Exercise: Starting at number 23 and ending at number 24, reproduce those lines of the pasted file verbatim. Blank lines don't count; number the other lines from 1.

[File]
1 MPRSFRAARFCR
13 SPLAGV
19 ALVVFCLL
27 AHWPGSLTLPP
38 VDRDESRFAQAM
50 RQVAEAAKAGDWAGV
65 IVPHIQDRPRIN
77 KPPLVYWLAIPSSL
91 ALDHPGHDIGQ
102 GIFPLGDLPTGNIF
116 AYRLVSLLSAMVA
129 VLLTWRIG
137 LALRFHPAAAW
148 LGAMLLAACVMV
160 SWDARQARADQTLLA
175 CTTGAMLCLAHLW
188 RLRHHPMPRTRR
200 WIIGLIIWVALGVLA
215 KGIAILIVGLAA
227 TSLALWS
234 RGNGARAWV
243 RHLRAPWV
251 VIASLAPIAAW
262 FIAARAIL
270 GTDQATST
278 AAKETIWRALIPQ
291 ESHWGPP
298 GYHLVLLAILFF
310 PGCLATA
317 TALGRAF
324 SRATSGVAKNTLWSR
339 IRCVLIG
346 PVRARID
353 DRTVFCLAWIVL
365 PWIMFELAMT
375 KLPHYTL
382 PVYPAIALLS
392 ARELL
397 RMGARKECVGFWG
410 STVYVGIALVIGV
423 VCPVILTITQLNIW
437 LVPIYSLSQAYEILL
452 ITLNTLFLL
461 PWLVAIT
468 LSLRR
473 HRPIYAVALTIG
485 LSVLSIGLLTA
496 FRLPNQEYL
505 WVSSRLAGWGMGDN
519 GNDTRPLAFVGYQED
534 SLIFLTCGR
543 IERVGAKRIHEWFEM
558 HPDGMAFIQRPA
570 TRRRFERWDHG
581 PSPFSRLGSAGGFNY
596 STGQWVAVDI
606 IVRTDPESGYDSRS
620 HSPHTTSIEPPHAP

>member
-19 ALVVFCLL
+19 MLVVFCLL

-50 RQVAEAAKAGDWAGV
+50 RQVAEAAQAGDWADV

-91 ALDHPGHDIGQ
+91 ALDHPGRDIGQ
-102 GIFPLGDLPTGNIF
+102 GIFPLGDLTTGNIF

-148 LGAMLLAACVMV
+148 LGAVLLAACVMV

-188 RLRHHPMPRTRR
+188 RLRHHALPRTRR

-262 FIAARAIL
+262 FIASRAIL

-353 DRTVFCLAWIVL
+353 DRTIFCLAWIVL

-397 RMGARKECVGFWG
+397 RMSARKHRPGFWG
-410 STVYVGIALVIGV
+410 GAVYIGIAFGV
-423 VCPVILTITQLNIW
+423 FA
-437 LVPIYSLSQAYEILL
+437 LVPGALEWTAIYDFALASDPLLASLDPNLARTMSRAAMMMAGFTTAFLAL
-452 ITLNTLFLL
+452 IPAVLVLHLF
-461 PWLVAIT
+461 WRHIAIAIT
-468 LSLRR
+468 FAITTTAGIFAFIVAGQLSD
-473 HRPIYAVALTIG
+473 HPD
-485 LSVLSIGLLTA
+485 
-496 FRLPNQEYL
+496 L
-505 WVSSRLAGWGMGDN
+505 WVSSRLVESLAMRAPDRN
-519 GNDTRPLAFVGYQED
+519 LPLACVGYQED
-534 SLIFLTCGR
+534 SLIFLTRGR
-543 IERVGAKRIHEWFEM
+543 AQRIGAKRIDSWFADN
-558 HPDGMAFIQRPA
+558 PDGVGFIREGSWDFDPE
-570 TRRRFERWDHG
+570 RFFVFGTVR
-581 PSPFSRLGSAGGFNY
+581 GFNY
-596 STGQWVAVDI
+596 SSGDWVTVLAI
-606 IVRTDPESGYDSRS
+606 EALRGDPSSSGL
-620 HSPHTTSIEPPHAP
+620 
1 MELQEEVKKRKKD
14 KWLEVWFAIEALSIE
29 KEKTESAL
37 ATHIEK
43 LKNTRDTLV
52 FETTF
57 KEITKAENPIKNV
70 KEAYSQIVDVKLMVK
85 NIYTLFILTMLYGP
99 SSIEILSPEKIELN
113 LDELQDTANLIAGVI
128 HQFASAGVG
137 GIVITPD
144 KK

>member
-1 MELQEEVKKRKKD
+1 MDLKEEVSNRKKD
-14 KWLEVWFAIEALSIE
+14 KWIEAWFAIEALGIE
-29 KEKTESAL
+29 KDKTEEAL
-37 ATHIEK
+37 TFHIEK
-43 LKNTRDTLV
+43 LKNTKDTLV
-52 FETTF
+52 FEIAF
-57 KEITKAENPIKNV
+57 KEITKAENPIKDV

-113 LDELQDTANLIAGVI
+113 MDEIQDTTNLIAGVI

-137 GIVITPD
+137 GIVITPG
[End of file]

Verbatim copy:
251 VIASLAPIAAW
262 FIAARAIL